Long Term soberiety

So, you’ve completed drug and alcohol rehab treatment. That’s an awesome accomplishment. Yet, you are wondering how you can maintain long-term sobriety in the days, weeks, months, and years after treatment.

This is a common question people ponder after successfully completing an addiction treatment program. After all, addiction and substance use treatment centers provide a structured environment and safe haven where the stresses, pressures, and relapse triggers of everyday life are removed. Venturing out of the confines of rehab can be intimidating, if not terrifying. Fortunately, there are many things that a newly sober individual can do following addiction treatment to help him or her maintain their abstinence and sobriety long after treatment.

Before getting into the tips for maintaining long-term sobriety, it is important for the recovering individual to know that lapses into drinking or taking drugs do not indicate that treatment was a failure. Instead, lapses signal that the treatment needs to be revisited or modified, or another treatment modality is needed.

In addition, keep in mind that recovery is a uniquely individualized experience. This means that every single person will go through this journey in their own way. There isn’t a one-size-fits-all path to maintaining a life of sobriety, just as there is no single treatment that works well for every individual learning how to overcome an addiction. Accordingly, use what resonates for your individual situation, and tweak the rest to fit your unique self.

  • Take things slowly. Initially following rehab, you may feel overwhelmed by all the changes. That’s natural to feel that way. However, there’s no rush. Take things day by day, hour by hour, or if necessary, minute by minute.
  • Keep a long-term view. There’s no doubt that rehab for drug use or alcohol addiction can be a grueling process. You may have an adjustment as you transition to everyday life. Not only is your body no longer comprised of toxic substances, but you’ve learned quite a bit about coping strategies and living a life of sobriety. You must not be so hard on yourself as you transition back into your normal routine. Transition will take time and accept that in view of a long-term, healthier life.
  • Be cautious about taking on too much responsibility. You may be super excited to be free of all the toxins in your body, and getting back involved in your life. That’s a great sign. But it is important to not be so overeager that you take on so much responsibility that has the potential to make you too stressed or overwhelmed with dealing with the pressures.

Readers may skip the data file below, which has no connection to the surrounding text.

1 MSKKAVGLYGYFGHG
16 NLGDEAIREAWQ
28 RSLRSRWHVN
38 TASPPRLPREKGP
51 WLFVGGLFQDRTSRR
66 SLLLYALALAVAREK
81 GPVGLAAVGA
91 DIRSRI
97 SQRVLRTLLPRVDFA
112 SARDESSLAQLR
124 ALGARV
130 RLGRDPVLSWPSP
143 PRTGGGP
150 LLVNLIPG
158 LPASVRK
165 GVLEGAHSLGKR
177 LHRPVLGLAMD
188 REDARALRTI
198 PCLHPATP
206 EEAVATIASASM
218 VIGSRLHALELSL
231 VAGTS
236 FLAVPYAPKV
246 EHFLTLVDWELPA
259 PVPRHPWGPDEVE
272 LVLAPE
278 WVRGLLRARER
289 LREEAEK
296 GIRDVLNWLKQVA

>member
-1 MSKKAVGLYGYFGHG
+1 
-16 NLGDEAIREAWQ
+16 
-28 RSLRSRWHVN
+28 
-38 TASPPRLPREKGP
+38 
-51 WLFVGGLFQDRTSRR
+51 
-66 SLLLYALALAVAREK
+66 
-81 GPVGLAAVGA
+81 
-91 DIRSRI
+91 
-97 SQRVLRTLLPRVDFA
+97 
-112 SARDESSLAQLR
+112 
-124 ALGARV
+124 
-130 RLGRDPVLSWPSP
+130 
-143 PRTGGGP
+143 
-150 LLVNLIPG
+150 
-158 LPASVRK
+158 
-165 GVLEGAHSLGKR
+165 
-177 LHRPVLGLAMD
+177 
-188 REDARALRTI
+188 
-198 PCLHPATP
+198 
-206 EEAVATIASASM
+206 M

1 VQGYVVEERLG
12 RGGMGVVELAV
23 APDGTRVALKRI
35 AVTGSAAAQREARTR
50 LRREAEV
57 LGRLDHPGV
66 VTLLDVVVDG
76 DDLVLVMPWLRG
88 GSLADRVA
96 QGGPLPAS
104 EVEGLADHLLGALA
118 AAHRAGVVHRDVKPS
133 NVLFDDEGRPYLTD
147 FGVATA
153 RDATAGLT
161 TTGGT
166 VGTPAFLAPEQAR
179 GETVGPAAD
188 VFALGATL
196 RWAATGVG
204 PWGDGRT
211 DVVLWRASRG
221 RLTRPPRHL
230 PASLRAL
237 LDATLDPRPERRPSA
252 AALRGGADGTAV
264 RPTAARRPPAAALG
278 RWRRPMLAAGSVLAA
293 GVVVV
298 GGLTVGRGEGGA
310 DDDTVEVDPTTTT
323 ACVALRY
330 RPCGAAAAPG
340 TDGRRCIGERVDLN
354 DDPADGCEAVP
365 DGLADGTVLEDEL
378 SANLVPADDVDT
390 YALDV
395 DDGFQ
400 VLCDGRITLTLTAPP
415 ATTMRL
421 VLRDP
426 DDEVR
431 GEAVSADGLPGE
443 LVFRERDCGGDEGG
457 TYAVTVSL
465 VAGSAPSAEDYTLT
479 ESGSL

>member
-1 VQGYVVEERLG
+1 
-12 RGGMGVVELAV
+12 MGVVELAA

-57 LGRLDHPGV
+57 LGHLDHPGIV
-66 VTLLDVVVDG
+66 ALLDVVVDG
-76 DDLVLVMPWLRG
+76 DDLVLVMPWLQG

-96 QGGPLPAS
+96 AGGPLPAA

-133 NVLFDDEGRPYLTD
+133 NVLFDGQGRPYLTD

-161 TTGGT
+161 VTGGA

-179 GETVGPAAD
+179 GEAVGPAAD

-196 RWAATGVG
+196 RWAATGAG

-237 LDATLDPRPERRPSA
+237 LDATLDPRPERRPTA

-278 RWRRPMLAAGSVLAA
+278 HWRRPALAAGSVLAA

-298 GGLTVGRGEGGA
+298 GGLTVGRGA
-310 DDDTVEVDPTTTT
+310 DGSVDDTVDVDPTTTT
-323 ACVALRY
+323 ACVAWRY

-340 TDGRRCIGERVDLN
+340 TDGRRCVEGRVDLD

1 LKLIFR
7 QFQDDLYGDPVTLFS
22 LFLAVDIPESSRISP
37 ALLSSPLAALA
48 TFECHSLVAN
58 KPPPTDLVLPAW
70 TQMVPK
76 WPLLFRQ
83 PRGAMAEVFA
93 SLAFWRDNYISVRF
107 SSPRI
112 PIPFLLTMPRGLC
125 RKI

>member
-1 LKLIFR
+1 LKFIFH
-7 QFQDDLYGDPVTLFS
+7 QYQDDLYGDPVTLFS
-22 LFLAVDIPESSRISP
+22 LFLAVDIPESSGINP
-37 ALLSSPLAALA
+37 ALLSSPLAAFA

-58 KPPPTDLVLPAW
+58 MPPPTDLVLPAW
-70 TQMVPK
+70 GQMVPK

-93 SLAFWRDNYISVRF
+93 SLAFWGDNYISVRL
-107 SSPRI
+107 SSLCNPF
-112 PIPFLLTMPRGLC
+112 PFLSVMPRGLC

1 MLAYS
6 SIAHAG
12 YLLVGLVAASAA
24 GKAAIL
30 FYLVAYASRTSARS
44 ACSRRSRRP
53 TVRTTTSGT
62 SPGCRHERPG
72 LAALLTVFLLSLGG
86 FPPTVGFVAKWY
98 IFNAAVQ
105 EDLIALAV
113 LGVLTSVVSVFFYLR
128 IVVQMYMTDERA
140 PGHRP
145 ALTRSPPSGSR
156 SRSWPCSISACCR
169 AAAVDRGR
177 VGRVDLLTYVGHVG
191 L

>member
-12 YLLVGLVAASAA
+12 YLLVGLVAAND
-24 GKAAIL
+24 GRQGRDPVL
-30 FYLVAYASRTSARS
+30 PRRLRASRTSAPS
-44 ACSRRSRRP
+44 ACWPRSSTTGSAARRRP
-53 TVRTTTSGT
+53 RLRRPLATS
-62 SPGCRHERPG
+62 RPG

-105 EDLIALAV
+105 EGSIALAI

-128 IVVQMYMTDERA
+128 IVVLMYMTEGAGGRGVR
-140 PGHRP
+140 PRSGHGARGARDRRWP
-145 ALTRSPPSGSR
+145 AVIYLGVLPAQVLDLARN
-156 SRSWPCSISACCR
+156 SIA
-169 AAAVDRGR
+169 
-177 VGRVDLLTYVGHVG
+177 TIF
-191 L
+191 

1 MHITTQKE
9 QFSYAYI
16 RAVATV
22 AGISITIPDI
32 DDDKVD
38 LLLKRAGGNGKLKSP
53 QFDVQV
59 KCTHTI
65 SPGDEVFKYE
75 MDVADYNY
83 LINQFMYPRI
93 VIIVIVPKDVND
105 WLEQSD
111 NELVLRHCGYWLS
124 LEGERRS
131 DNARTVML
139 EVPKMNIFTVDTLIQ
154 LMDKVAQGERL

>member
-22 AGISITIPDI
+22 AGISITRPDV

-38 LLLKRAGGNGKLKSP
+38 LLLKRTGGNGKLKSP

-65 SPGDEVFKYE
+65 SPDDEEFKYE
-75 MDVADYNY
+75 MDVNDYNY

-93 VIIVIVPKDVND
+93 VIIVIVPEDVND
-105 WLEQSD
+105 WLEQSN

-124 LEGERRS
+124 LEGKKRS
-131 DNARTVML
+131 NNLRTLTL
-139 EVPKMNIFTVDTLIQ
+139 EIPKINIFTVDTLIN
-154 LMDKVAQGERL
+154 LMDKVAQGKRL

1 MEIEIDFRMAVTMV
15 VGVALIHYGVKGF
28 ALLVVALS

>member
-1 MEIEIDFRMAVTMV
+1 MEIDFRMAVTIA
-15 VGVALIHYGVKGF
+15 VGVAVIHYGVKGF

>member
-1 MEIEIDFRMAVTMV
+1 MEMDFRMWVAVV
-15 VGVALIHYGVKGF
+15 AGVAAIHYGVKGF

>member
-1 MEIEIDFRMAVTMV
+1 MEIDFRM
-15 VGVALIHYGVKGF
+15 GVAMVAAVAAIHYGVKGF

• Refrain from spending time with friends who are still involved with drug or alcohol. You may be tempted to get in contact with old friends. However, if these friends still use drugs or drink, it is best not to hang around them (even if they say they will abstain while around you). Instead, develop new social activities that do not involve alcohol or drugs.
  • Continue with aftercare. As part of your drug and alcohol rehab treatment, you were most likely introduced to aftercare programs or community meetings outside of rehab. Continuing with these aftercare programs is an important component of maintaining long-term sobriety and staying focused on recovery.
  • Believe in your success. A critical component to success, whether in alcohol sobriety, abstinence from drugs, or getting that next promotion at work, is to believe it will happen. Having such a belief that you will succeed in a goal that you set out for yourself elicits a focus, energy, and confidence you need to realize those goals.

Are there more strategies for maintaining long-term sobriety than the ones listed above? You bet there are. The key is to utilize as many strategies, including new ones that will work best for you. Maintaining a life of sobriety involves continuous adjustments, growth, and learning, and it is so worth it.